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Professor studies galactic radiation

By Logan Hill, Staff Writer

The danger of galactic radiation to astronauts venturing into deep space may be getting worse, according to a paper by University of New Hampshire Professor Nathan Schwadron.

Schwadron is the principle investigator for CraTER, the Cosmic Ray Telescope for the Effects of Radiation. CraTER is an instrument aboard the Lunar Reconnaissance Orbiter, a NASA satellite which measures the biological effects of radiation.

The device uses a technology called tissue equivalent plastic, a plastic which mimics human tissue, to make its measurements.

“These were some of the first measurements that tried to put together a record of biological radiation impact that has been measured over the last couple solar cycles and putting that in relation to the long term trend,” Schwadron said.

What Schwadron found in his research showed a consistent trend — every 11 years, the sun goes through a period of enhanced activity.

This activity inflates the magnetic fields within the heliosphere, shielding people from the galactic radiation outside. In periods where the sun has less activity, the fields in the heliosphere reduce and the galactic radiation fluxes again.

“That trend up and down will continue to go on — the problem is when you have high levels of galactic cosmic radiation, they’re going to higher levels than what we’ve seen in previous cycles,” Schwadron said.

The higher levels of radiation are a big deal for astronauts venturing into deep space.

“Those levels of radiation would be harmful to any organism,” Schwadron said.

Recently, the sun has had very low activity — levels unseen in almost 100 years.

“It’s something that is going to get worse,” Schwadron said.

Schwadron says that this means scientists will have to consider these changes when planning deep-space astronaut missions, targeting periods of low radiation to avoid exposure.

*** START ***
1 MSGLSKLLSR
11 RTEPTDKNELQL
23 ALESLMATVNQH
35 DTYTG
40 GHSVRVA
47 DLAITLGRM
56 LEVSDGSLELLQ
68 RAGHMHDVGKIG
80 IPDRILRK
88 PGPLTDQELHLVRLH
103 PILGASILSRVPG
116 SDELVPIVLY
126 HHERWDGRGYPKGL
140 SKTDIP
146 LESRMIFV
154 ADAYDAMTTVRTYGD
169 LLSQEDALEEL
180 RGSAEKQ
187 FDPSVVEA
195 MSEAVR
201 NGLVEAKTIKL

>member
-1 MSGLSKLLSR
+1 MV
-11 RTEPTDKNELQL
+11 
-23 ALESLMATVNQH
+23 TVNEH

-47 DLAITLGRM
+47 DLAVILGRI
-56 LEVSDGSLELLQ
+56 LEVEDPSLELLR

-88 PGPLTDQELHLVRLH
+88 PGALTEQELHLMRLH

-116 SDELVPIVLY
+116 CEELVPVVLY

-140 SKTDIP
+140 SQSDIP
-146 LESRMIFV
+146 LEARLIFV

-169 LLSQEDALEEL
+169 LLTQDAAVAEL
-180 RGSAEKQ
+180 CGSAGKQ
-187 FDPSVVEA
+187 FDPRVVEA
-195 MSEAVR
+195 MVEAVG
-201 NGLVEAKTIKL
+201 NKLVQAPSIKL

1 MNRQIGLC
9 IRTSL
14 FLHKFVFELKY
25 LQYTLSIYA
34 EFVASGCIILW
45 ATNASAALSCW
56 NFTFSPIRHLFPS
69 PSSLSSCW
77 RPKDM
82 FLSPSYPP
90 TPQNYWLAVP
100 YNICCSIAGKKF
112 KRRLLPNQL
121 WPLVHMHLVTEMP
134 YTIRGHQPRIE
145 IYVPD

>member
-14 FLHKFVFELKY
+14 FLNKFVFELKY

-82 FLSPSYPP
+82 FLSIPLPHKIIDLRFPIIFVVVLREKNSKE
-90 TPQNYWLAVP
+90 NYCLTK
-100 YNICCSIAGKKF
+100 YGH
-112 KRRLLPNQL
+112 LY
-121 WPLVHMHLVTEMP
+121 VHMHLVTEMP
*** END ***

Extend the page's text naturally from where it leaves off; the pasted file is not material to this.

This timing was used on missions conducted in the Apollo era.

“It also forces us, if we’re going to go during periods of strong solar activity, we have to be aware of the other factors that affect radiation in space. In particular, the sun itself becomes a source of radiation during those periods, through solar energetic particle events,” Schwadron said.

So even if scientists target periods of low galactic radiation — when the sun is most active and blocks the most radiation from outside the heliosphere — the increased solar activity will generate solar energetic particle events, which will still bombard deep-space astronauts from radiation, this time from within.

“The first thing is that we need to get better at predicting solar energetic particles in general,” Schwadron said.

He is continuing his research on CraTER, measuring radiation in our heliosphere but is also working in the field on another project — PREDICCS — which is used to help predict these solar energetic particle events.

“This will involve understanding better how changes in the sun affect galactic cosmic rays; we’re going to have to have a more thorough understanding of … how galactic rays move through our solar system,” Schwadron said.

Schwadron is continuing his work in measuring galactic radiation and hopes to be able to better predict these solar energetic particle storms in the future.

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